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“Whatever you do, never bore your readers.” In this video, internationally bestselling novelist Håkan Nesser – one of Sweden’s most commended crime fiction writers – talks about the significance of death’s presence in a crime novel.

“I had no idea that I would become a writer until I had started writing.” Nesser didn't start reading crime fiction until he was 13-14 years old and never thought about becoming a writer. After his divorce, when he and his ex-wife, in turn, had their kids every second week, he realized that he had seven nights a week to write a novel: “Without the divorce, I would probably not have been a writer at all. So shit happens, and good shit too.”

By his second book, Nesser had a story, which he felt could only be told as a crime story – and that was how it started: “I think it always starts with the story you want to tell, and in what way can you tell this story.” Nesser feels that about 75 per cent of crime stories are not worth reading, but that the remaining 25 per cent have great potential: “You can do so many things while you’re telling your good story. And this is the strength of crime literature – that you can read a good story and you get something more than a good story while reading it.” He also feels that another force of crime fiction is the way you can make your characters not only relate to the society in which they find themselves, but also contemplate fundamental questions of what is truly important: “In a crime novel death is always present, and when death is there, you see your life very clearly.”

Håkan Nesser (b. 1950) is a Swedish author, who has written a number of successful novels, mostly crime fiction, such as the popular Van Veeteren crime series (10 books published between 1993-2004) and the books about inspector Gunnar Barbarotti (five books published between 2007-2012). Other novels by Nesser include ‘The Sky Over London’ (2011), ‘The Living and the Dead in Winsford’ (2013) and ‘Eleven Days in Berlin’ (2015). Nesser has won the Swedish Crime Writers’ Academy Prize three times, the prestigious Scandinavian Glass Key Award in 2000 and the European Crime Fiction Star Award (The Ripper Award) (2010/11). For more see:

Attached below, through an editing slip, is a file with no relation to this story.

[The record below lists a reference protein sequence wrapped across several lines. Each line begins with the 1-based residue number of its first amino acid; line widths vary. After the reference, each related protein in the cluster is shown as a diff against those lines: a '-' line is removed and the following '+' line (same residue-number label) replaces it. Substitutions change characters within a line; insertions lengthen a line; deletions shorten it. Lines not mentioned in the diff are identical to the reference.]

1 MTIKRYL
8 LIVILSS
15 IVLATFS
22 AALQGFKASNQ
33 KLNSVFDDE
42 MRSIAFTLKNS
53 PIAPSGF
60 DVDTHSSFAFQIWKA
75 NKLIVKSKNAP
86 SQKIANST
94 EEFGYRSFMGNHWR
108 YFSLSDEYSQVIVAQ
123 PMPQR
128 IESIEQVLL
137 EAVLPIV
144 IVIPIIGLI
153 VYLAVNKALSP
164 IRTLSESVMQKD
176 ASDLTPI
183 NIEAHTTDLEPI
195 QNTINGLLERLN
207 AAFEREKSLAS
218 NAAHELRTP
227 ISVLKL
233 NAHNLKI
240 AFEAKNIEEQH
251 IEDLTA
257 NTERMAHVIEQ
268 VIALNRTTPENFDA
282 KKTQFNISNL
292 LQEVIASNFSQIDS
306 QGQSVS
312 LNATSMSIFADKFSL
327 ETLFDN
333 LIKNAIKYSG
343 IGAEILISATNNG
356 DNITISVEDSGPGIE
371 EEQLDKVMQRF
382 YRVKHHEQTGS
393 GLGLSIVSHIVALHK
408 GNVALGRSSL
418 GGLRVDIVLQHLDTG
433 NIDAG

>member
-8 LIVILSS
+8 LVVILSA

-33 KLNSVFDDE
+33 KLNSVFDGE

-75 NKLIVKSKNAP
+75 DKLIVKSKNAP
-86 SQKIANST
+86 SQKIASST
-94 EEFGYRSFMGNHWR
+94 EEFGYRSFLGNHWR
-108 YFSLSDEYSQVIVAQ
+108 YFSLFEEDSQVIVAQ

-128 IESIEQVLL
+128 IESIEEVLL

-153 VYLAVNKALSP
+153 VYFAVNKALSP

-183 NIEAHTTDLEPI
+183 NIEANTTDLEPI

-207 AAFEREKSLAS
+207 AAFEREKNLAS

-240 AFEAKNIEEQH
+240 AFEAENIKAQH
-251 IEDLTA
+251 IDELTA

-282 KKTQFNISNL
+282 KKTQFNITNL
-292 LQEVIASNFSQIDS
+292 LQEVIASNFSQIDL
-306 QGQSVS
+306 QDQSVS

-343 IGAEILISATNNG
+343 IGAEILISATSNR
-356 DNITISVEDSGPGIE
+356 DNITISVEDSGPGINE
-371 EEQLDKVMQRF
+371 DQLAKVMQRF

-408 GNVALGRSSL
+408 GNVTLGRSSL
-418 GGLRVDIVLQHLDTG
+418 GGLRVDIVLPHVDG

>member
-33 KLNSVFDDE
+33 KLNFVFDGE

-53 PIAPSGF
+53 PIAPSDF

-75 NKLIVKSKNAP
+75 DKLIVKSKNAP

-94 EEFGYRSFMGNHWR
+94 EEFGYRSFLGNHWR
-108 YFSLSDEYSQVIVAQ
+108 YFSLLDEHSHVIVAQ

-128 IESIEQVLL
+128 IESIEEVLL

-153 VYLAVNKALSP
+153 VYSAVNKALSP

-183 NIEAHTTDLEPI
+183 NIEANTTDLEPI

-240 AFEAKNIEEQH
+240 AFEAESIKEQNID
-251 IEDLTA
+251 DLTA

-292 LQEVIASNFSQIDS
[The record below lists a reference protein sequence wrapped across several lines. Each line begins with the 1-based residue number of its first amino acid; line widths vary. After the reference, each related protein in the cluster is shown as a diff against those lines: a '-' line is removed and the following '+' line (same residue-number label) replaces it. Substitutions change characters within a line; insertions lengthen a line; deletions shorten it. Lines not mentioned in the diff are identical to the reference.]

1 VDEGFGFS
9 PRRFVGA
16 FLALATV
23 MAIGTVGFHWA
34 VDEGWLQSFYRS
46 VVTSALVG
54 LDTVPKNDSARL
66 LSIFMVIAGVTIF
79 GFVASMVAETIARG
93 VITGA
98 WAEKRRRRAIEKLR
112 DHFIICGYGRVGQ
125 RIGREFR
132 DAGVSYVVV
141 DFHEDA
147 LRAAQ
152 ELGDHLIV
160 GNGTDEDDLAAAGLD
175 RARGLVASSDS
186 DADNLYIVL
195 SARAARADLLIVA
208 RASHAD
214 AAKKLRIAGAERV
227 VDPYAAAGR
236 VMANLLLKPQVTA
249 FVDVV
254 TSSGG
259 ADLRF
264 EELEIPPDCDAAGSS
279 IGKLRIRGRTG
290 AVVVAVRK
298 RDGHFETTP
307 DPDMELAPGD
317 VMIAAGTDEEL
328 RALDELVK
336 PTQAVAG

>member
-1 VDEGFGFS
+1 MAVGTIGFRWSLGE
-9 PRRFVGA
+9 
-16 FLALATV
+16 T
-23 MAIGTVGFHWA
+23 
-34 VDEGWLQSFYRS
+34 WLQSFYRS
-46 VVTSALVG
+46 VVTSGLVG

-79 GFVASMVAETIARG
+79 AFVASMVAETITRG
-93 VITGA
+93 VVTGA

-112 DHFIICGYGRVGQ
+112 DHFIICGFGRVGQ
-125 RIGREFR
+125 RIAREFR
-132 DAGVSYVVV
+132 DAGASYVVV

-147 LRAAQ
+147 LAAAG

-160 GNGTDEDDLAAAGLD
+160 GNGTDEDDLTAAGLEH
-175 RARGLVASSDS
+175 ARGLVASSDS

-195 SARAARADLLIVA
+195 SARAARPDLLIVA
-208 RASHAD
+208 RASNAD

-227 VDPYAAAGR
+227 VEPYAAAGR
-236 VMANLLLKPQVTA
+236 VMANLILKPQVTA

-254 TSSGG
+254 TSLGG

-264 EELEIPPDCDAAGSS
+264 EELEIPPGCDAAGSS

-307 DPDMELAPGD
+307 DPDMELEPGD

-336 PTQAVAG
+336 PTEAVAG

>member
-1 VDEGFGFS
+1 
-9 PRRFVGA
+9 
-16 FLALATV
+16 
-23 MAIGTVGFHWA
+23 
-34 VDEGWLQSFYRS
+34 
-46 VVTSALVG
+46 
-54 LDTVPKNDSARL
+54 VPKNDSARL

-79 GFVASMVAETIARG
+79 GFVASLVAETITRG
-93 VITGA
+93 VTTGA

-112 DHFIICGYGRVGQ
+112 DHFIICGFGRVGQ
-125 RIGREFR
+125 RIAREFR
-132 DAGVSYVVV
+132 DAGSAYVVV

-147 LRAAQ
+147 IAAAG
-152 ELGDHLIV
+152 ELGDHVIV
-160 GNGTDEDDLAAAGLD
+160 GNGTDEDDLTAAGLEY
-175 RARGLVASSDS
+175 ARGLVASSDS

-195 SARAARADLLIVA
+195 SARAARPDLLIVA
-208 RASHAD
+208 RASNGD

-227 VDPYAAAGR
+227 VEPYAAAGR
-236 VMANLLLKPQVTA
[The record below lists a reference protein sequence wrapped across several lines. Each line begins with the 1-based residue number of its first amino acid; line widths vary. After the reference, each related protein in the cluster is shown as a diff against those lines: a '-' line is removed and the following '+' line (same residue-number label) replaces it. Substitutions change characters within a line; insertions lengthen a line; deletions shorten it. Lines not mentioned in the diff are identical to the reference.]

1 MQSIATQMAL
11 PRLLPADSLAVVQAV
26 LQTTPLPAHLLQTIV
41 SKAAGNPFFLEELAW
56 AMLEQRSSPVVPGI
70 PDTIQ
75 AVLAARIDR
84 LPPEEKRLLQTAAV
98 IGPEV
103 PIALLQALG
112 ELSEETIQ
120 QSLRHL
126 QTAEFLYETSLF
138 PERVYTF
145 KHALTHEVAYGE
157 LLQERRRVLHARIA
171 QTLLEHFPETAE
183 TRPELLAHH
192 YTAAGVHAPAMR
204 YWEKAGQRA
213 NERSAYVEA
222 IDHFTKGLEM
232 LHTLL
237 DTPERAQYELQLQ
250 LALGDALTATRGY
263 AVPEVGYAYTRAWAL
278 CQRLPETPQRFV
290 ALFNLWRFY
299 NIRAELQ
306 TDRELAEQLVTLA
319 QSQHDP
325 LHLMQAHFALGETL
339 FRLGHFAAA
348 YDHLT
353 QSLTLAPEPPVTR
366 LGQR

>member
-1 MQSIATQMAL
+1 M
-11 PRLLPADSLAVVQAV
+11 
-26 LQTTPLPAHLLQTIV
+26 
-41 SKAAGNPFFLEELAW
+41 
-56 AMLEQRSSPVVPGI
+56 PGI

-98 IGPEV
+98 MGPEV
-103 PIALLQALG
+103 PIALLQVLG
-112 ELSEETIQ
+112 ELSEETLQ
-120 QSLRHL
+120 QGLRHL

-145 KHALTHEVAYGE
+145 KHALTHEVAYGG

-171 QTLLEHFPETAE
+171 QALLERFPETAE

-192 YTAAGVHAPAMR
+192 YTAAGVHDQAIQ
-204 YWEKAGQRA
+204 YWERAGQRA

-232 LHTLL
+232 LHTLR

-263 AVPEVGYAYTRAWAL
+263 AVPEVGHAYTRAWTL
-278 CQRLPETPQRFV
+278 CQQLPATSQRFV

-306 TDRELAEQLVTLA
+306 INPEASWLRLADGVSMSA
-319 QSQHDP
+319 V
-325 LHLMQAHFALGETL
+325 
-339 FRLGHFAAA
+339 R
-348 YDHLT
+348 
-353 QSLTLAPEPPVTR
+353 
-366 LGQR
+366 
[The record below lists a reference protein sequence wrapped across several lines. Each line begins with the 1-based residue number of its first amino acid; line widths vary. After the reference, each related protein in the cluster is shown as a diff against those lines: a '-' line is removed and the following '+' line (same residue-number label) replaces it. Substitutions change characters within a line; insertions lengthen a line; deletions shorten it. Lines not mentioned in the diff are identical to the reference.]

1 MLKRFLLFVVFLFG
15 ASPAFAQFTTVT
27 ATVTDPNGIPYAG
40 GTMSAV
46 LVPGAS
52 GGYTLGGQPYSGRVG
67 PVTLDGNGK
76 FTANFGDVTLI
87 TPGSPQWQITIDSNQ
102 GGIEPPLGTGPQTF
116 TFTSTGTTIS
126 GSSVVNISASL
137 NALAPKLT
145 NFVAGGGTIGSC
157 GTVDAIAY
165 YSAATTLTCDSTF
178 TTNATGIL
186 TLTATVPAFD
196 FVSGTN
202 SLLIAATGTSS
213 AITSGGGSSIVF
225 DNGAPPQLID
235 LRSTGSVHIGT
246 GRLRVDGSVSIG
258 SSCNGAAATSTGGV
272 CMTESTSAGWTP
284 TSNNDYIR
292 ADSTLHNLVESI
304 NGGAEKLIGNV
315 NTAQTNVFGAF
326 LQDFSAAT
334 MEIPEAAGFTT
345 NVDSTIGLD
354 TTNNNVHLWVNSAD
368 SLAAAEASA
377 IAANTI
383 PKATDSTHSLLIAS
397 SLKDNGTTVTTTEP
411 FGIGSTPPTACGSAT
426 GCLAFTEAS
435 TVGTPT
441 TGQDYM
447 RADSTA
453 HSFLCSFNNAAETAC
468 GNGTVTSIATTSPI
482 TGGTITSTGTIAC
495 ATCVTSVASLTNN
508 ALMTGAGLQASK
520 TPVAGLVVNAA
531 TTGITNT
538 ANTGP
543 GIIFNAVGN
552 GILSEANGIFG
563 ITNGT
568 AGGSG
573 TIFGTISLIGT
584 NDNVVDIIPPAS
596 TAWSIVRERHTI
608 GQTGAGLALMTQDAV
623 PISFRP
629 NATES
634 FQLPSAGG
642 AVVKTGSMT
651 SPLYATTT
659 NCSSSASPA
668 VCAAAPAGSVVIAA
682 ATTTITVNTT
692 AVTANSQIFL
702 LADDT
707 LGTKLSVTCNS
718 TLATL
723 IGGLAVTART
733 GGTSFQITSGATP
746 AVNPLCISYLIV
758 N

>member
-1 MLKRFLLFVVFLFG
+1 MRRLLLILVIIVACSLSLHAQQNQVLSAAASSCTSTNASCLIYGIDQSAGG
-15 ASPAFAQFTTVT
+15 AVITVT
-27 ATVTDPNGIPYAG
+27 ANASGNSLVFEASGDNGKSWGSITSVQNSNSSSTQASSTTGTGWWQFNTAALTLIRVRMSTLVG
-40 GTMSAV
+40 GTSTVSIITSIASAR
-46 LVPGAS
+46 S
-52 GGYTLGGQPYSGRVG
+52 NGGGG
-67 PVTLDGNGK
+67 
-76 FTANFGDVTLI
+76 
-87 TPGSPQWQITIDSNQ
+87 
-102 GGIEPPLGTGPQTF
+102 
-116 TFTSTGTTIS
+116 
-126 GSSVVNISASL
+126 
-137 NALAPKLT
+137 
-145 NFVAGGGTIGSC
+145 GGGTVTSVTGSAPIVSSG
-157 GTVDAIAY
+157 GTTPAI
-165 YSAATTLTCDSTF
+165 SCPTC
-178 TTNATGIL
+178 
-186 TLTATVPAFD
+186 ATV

Håkan Nesser was interviewed by Philipp Alexander Ostrowicz at Museum der Universität Tübingen, Museum Alte Kulturen in Tübingen, Germany in November 2017.  

Camera: Benjamin Dornis                                                                                                                             

Sound: Fabian Schaller                                                                                                                                                                                    

Edited by: Klaus Elmer                                                                                                                                                 

Produced by: Marc-Christoph Wagner                                                                                                         

Copyright: Louisiana Channel, Louisiana Museum of Modern Art, 2018

Supported by Nordea-fonden


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